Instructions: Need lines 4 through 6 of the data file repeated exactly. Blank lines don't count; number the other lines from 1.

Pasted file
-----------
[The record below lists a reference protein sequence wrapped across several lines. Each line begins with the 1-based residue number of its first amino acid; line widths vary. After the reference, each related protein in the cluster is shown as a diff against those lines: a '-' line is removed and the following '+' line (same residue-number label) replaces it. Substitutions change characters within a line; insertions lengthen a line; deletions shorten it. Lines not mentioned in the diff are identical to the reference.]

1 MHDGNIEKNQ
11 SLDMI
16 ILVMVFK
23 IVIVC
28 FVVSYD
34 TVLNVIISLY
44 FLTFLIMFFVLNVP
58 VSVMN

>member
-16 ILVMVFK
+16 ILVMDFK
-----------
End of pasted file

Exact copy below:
16 ILVMVFK
23 IVIVC
28 FVVSYD